Game 74: Carlos Frias gives the Dodgers something to think about.

Carlos Frias

Carlos Frias threw five shutout innings in the Dodgers’ 4-0 win over the Chicago Cubs on Thursday. (Associated Press photo)

CHICAGO — I found it impossible not to connect Carlos Frias’ five shutout innings Thursday to Andrew Friedman’s comments Wednesday about the Dodgers’ pursuit of starting pitching as the trade deadline approaches.

Friedman can say what he wants about the primary impetus for a trade being the fear of an injury to Frias, Mike Bolsinger, Brett Anderson, Zack Greinke or Clayton Kershaw (which he did). The president is thinking both long-term and short-term, as he always does. If he and another team can agree on the framework of a trade for a good pitcher — a Johnny Cueto, a Cole Hamels, a Jeff Samardzija — will Friedman back away simply because his starting five (and Brandon Beachy) are healthy today?

Maybe that’s the question we need to be asking in the four-plus weeks between now and the July 31 deadline. You figure that the current in-house starters have some power to push Friedman closer to answering “no” or “yes.” That’s especially the case for Bolsinger, Frias and Beachy, who are less proven commodities than Kershaw, Greinke and Anderson. So this might have been a big game for Frias.

The box score from today’s game is here.

The purpose of an organization’s farm system is to develop quality major league players, not win a bunch of games. But the Dodgers’ farm teams are winning a bunch of games, and that’s a change from last year.

Juan Gonzalez, Kyle Farmer to represent Dodgers in Futures Game. Update.

Kyle FarmerJuan Gonzalez and Kyle Farmer (right) will represent the Dodgers at the upcoming Futures Game in Cincinnati. The annual game featuring minor league prospects will be played July 12, two days before the All-Star Game.

Gonzalez, 25, has made 22 relief appearances for Double-A Tulsa and Triple-A Oklahoma City this year. It’s his second year in the Dodgers organization after starting his career with the Colorado Rockies, who let him go as a minor league free agent.

Farmer, 24, leads all Dodgers full-season minor league position players with his .900 OPS for Tulsa and Single-A Rancho Cucamonga. The catcher/third baseman was chosen in the eighth round of the 2013 draft out of the University of Georgia.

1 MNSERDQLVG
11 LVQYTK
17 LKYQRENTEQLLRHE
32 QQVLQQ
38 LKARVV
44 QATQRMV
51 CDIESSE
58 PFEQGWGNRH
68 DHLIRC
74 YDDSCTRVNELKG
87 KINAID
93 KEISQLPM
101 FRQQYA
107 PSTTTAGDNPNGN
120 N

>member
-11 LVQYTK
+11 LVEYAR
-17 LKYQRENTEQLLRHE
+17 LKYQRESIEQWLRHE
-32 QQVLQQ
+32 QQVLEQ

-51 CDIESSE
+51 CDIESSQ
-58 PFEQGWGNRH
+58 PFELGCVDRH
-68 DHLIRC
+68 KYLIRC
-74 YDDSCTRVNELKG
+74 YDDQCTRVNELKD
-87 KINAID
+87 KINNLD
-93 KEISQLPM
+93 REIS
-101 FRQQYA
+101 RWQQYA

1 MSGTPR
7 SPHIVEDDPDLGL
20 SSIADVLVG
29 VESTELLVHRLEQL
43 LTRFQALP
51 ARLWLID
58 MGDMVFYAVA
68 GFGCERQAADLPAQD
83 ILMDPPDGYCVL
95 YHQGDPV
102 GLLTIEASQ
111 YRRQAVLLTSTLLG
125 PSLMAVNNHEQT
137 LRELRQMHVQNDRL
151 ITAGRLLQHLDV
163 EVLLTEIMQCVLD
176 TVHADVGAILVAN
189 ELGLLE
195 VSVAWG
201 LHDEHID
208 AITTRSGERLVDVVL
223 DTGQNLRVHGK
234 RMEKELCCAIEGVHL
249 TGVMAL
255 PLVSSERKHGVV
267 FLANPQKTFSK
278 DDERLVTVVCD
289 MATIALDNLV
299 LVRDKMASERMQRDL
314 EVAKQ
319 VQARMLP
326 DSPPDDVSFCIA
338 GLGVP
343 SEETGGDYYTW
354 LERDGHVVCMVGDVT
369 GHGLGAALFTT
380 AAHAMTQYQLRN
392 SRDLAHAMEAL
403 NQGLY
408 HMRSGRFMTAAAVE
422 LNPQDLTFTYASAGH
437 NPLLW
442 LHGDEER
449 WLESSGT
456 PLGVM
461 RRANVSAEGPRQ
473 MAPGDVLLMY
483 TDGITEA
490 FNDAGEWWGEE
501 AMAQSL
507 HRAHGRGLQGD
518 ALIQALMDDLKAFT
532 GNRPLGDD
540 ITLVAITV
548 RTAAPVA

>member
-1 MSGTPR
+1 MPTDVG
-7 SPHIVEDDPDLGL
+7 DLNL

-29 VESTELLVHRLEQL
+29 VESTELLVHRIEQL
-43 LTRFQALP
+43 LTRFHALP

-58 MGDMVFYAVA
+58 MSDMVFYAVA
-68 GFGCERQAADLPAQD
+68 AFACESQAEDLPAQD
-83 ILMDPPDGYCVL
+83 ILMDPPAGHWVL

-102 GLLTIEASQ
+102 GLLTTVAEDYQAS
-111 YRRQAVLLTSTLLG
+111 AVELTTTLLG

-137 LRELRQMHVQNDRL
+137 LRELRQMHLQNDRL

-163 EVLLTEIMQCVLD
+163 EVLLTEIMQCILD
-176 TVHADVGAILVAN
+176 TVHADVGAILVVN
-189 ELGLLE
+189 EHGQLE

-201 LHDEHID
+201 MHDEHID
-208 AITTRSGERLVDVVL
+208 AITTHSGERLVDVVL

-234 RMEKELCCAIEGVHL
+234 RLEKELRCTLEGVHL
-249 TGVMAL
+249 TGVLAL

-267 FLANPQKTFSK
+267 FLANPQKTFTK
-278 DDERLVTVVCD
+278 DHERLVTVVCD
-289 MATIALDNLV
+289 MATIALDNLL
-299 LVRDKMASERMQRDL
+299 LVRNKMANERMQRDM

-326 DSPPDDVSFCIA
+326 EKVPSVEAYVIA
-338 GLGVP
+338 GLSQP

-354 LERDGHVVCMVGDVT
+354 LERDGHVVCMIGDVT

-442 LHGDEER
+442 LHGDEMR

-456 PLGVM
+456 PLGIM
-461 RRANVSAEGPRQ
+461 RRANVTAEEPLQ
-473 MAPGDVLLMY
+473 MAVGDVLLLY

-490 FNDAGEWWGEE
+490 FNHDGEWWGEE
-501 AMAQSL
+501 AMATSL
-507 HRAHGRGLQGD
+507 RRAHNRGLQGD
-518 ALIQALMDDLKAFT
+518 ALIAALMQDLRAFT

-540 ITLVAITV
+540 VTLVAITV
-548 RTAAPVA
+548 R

[RELATED: Getting to know the Quakes’ Kyle Farmer]

Update (3:25 p.m.): I asked Dodgers farm director Gabe Kapler about what Gonzalez and Farmer have done to earn their respective selections.

“Juan has really opened some eyes with his consistency, his velocity and some deceptiveness in his delivery,” Kapler said via text message. “We’re thrilled to see a valuable member of our organization be recognized for the leap forward he’s taken in 2015.”

“With Kyle, this is a swing that will play at the major league level,” Kapler said. “He has made a concerted effort to hunt specific pitches to drive and it has shown up in his domination of two separate levels. Kyle has made strides behind the plate and has proven to be a strong defender for us at third base. Remember, this guy was a shortstop [in college]. He’s a true athlete.”

Here’s more on the game from an MLB press release:

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Call it a tradition: Dodgers rookies make Starbucks run for veteran teammates.

CHICAGO — For the second straight year, the Starbucks across the street from Wrigley Field got a visit from a uniformed Dodgers rookie.

Joc Pederson, Mike Bolsinger and Adam Liberatore sojourned boldly into the air-conditioned confines this morning, absorbing the smells of espresso into their road-gray polyester threads. (You figure that Carlos Frias was excused because he is starting today against the Cubs.)

Pederson made a full-uniform run last September too. Call it a new tradition.

Of course, the moment isn’t quite embarrassing enough unless it’s shared on social media:
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